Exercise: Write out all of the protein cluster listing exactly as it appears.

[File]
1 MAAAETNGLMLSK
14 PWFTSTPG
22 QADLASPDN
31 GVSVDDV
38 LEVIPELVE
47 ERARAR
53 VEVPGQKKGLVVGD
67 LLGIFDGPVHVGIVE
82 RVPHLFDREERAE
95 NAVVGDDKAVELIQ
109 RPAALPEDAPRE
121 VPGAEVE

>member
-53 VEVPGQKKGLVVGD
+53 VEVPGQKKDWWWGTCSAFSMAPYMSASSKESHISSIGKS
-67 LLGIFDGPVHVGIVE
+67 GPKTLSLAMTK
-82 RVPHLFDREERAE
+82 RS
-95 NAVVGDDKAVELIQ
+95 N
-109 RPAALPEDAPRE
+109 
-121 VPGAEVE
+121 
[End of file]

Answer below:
1 MAAAETNGLMLSK
14 PWFTSTPG
22 QADLASPDN
31 GVSVDDV
38 LEVIPELVE
47 ERARAR
53 VEVPGQKKGLVVGD
67 LLGIFDGPVHVGIVE
82 RVPHLFDREERAE
95 NAVVGDDKAVELIQ
109 RPAALPEDAPRE
121 VPGAEVE

>member
-53 VEVPGQKKGLVVGD
+53 VEVPGQKKDWWWGTCSAFSMAPYMSASSKESHISSIGKS
-67 LLGIFDGPVHVGIVE
+67 GPKTLSLAMTK
-82 RVPHLFDREERAE
+82 RS
-95 NAVVGDDKAVELIQ
+95 N
-109 RPAALPEDAPRE
+109 
-121 VPGAEVE
+121 